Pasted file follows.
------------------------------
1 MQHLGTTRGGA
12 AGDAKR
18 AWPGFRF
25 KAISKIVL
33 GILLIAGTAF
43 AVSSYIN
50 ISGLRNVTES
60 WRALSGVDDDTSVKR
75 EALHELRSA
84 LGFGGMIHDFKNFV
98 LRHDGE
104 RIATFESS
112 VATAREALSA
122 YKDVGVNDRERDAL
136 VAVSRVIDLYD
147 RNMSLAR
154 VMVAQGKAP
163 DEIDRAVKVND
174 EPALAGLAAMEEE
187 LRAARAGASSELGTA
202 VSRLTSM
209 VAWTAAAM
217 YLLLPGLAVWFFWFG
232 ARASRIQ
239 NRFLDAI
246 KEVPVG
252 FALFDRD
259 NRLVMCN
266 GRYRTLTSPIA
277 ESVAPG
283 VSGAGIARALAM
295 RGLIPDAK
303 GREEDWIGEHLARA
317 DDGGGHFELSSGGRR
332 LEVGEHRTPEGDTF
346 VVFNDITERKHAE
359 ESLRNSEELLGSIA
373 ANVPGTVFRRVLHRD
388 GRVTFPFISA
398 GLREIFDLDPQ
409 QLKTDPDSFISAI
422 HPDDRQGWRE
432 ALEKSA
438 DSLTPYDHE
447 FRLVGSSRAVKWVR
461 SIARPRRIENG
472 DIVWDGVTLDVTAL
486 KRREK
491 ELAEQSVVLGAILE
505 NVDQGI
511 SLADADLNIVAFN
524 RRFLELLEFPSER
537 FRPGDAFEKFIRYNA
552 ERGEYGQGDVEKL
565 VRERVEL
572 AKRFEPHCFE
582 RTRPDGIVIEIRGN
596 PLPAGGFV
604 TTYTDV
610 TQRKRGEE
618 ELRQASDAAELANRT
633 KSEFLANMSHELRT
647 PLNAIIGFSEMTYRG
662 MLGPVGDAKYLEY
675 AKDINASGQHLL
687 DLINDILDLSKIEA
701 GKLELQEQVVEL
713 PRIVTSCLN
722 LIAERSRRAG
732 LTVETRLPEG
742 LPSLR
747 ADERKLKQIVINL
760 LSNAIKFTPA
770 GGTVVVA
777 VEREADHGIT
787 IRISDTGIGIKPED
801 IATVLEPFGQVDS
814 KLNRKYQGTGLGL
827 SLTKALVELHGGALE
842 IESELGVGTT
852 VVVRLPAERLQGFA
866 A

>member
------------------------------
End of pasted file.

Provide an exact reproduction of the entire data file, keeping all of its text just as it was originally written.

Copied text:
1 MQHLGTTRGGA
12 AGDAKR
18 AWPGFRF
25 KAISKIVL
33 GILLIAGTAF
43 AVSSYIN
50 ISGLRNVTES
60 WRALSGVDDDTSVKR
75 EALHELRSA
84 LGFGGMIHDFKNFV
98 LRHDGE
104 RIATFESS
112 VATAREALSA
122 YKDVGVNDRERDAL
136 VAVSRVIDLYD
147 RNMSLAR
154 VMVAQGKAP
163 DEIDRAVKVND
174 EPALAGLAAMEEE
187 LRAARAGASSELGTA
202 VSRLTSM
209 VAWTAAAM
217 YLLLPGLAVWFFWFG
232 ARASRIQ
239 NRFLDAI
246 KEVPVG
252 FALFDRD
259 NRLVMCN
266 GRYRTLTSPIA
277 ESVAPG
283 VSGAGIARALAM
295 RGLIPDAK
303 GREEDWIGEHLARA
317 DDGGGHFELSSGGRR
332 LEVGEHRTPEGDTF
346 VVFNDITERKHAE
359 ESLRNSEELLGSIA
373 ANVPGTVFRRVLHRD
388 GRVTFPFISA
398 GLREIFDLDPQ
409 QLKTDPDSFISAI
422 HPDDRQGWRE
432 ALEKSA
438 DSLTPYDHE
447 FRLVGSSRAVKWVR
461 SIARPRRIENG
472 DIVWDGVTLDVTAL
486 KRREK
491 ELAEQSVVLGAILE
505 NVDQGI
511 SLADADLNIVAFN
524 RRFLELLEFPSER
537 FRPGDAFEKFIRYNA
552 ERGEYGQGDVEKL
565 VRERVEL
572 AKRFEPHCFE
582 RTRPDGIVIEIRGN
596 PLPAGGFV
604 TTYTDV
610 TQRKRGEE
618 ELRQASDAAELANRT
633 KSEFLANMSHELRT
647 PLNAIIGFSEMTYRG
662 MLGPVGDAKYLEY
675 AKDINASGQHLL
687 DLINDILDLSKIEA
701 GKLELQEQVVEL
713 PRIVTSCLN
722 LIAERSRRAG
732 LTVETRLPEG
742 LPSLR
747 ADERKLKQIVINL
760 LSNAIKFTPA
770 GGTVVVA
777 VEREADHGIT
787 IRISDTGIGIKPED
801 IATVLEPFGQVDS
814 KLNRKYQGTGLGL
827 SLTKALVELHGGALE
842 IESELGVGTT
852 VVVRLPAERLQGFA
866 A

>member